Regarding What is the basis of Russian criticism of Antony Beevor's work? I feel that the closure fails to appropriately read what good subjective is in terms of historiography. The question asks for the basis (ie: the historiographical methodology) behind the criticism by historians of the work of a historian.

I am only and specifically taking up the listed reason for the closure in relation to "OPINION." Issues regarding poor community response to certain kinds of question, or questions elicited to encourage discussion—even if they are well formed "Good Subjective" questions—aren't part of this question.

Where does Good Subjective end and Bad Subjective begin in relation to the analysis of historiographical criticism?

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The closure of What is the basis of Russian criticism of Antony Beevor's work? for the given reason of "opinion" was grossly incorrect as the question lay well within the boundaries of "good subjective" in relation to history: the demonstrable scholarly opinion of historians regarding the work of another historian.

Other reasons for closure or halting comments may have been worthy to consider, but I haven't considered those.

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    I suspect the extended discussions that broke out under the question and the one answer did more to lead to the closure than the question itself. I wouldn't mind voting to re-open it, but I'd prefer all comments purged first (they are either pointless bickering, or obsolete).
    – yannis
    Jul 1, 2013 at 11:03
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    I think you misunderstand the explanation. "Good subjective" questions are not acceptable. The bottom line is that this type of question cannot be answered without introducing opinion or speculation, and that is what makes it inappropriate. Jul 1, 2013 at 12:30
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    "Even the definition of what is too subjective on Stack Exchange is somewhat … subjective. But we can provide a set of guidelines that help you determine what a good subjective question is. It’s akin to determining what is fair use, and what is not — a multi-factor test where you attempt to fit a few guidelines to the specifics of your situation." GSBS makes it sound like good subjective is acceptable. I'm not arguing the point, merely the optics.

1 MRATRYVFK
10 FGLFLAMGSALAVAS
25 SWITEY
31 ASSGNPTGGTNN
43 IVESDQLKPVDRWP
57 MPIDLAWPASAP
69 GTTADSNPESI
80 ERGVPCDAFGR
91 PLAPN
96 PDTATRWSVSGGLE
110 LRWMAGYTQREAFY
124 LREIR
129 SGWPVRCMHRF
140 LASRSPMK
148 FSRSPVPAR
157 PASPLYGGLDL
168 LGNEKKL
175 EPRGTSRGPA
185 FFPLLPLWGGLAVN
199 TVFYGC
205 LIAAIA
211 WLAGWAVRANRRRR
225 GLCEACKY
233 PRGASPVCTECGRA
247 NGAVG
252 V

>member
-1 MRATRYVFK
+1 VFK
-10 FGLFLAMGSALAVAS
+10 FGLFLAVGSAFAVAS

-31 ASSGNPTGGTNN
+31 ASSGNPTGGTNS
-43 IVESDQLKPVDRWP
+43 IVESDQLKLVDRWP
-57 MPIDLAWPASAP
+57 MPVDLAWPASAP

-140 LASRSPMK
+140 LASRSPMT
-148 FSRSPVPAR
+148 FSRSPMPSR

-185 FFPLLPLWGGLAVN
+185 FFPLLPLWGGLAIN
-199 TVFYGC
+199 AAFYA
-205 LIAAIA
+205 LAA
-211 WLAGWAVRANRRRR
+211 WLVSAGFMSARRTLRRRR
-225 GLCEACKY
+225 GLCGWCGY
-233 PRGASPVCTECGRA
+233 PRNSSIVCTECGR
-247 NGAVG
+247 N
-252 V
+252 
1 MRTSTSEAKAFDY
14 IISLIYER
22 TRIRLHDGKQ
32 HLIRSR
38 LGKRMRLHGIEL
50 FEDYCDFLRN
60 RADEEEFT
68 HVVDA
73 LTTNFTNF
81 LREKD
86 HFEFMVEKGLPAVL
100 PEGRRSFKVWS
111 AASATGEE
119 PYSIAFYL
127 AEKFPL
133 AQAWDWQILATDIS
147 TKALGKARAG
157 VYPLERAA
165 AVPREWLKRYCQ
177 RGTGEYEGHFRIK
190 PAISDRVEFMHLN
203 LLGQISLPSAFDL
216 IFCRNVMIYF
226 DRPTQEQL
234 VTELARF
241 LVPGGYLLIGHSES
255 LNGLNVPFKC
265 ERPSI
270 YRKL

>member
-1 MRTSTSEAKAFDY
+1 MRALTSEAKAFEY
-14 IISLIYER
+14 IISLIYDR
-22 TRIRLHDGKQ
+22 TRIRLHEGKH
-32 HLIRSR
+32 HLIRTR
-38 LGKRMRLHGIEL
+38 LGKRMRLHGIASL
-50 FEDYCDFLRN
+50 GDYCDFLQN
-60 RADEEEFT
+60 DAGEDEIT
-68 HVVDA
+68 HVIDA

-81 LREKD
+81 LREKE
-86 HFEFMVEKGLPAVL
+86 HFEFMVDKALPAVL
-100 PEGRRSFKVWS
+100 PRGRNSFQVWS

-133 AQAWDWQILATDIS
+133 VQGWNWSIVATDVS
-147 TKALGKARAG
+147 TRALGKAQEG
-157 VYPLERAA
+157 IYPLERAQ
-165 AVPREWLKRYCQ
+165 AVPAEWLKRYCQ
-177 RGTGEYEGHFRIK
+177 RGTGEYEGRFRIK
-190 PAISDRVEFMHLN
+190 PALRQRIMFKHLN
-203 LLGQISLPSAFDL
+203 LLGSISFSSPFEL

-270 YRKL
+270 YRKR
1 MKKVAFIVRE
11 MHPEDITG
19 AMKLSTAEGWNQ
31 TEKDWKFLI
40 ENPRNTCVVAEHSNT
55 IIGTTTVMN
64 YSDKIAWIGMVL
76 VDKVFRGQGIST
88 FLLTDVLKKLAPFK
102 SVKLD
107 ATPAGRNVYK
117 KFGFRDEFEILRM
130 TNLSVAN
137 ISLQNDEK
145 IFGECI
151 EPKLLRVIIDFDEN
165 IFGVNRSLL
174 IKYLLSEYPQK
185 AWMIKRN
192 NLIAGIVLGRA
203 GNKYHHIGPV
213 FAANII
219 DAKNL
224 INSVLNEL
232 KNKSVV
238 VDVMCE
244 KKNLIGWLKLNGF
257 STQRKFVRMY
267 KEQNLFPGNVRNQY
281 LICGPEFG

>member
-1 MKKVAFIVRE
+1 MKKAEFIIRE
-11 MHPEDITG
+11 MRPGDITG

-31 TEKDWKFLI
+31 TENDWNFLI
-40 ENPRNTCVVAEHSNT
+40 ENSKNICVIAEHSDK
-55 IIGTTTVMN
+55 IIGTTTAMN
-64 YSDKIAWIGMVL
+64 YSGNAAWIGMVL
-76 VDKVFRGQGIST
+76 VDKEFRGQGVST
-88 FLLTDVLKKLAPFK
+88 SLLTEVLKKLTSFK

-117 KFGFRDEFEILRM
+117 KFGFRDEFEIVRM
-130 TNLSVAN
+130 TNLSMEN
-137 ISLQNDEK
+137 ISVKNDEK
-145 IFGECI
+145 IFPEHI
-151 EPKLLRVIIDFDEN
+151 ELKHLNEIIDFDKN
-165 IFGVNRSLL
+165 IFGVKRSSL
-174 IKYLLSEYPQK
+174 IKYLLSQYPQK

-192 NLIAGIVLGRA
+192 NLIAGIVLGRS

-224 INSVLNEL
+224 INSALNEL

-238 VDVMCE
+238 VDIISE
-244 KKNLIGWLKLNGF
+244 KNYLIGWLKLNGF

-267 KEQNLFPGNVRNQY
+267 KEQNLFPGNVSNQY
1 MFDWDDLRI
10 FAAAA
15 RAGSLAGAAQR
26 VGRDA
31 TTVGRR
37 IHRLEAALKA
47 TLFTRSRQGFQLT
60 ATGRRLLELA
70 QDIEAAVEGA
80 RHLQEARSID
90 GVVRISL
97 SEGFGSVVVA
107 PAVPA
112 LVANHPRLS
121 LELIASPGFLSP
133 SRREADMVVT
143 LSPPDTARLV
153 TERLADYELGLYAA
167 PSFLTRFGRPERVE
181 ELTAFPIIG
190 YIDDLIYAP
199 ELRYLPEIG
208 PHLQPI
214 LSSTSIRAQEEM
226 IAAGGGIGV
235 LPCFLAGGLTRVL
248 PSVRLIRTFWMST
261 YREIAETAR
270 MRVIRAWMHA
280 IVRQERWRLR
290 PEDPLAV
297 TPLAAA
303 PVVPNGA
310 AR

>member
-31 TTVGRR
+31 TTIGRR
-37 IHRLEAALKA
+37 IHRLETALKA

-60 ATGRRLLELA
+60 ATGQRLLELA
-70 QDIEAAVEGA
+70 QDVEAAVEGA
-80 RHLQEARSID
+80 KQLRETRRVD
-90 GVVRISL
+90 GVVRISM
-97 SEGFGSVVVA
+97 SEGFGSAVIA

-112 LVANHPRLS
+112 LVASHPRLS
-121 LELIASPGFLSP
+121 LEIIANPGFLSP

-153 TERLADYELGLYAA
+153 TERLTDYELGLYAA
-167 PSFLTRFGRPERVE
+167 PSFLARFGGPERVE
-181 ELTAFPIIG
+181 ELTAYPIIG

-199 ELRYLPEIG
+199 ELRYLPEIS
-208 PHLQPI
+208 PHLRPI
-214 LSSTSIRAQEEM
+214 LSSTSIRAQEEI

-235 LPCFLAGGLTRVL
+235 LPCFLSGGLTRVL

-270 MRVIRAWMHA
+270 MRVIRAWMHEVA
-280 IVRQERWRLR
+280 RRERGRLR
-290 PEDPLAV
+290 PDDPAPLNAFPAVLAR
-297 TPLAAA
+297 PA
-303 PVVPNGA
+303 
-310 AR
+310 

– MCW Mod
    Jul 1, 2013 at 14:15
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    Well, if history is just one damn thing that happened after another, then acceptable answers are only those that list one damn fact or several of them -- and nothing else. But if there is more to what historians do, then it is inevitable that opinion creeps in one way or another. Spolsky says that SE is a place where you go to find expert answers. But an expert can hardly operate without giving his or her opinion. Jul 1, 2013 at 14:24
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    @StevenDrennon while Mark has provided a partial answer here: historiography is fundamentally subjective due to the reading problem (see post-modernism or any post Hume account of empirical reality). More, due to the subject of historiography being human societies, and the primary methodology being the close reading of texts for complexes of meanings, all work will involve the subjective judgement of a historian within disciplinary limits. No historical question can be factual or objective because the expert opinion is: objective facts do not exist for history. Jul 1, 2013 at 22:43
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    I think the question could better read as "what tricks Beevor uses to manipulate the facts and references and push his point of view on the reader?" The answer is not subjective.
    – Anixx
    Jul 5, 2013 at 17:37

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